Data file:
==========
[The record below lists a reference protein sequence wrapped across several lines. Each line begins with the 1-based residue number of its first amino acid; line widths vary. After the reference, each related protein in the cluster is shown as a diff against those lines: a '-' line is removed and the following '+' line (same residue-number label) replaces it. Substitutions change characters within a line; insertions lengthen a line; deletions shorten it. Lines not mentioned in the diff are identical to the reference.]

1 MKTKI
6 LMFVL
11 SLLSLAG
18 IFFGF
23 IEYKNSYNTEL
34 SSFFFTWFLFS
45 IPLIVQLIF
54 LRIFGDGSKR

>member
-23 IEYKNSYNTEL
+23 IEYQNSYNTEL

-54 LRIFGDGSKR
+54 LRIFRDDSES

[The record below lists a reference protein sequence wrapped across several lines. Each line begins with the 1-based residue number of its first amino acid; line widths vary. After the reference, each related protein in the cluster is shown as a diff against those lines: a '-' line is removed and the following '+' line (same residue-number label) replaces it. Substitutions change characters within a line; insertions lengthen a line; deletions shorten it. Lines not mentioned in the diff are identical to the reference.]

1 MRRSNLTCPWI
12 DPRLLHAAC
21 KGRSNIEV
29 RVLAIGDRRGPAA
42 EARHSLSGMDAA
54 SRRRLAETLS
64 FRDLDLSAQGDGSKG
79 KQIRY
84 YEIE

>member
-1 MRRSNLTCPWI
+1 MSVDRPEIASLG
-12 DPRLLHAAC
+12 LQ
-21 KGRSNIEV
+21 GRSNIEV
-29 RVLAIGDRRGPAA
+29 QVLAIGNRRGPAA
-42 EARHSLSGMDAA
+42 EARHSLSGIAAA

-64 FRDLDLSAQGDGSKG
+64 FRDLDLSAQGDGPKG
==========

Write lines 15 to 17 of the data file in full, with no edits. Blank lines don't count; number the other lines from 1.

[The record below lists a reference protein sequence wrapped across several lines. Each line begins with the 1-based residue number of its first amino acid; line widths vary. After the reference, each related protein in the cluster is shown as a diff against those lines: a '-' line is removed and the following '+' line (same residue-number label) replaces it. Substitutions change characters within a line; insertions lengthen a line; deletions shorten it. Lines not mentioned in the diff are identical to the reference.]

1 MRRSNLTCPWI
12 DPRLLHAAC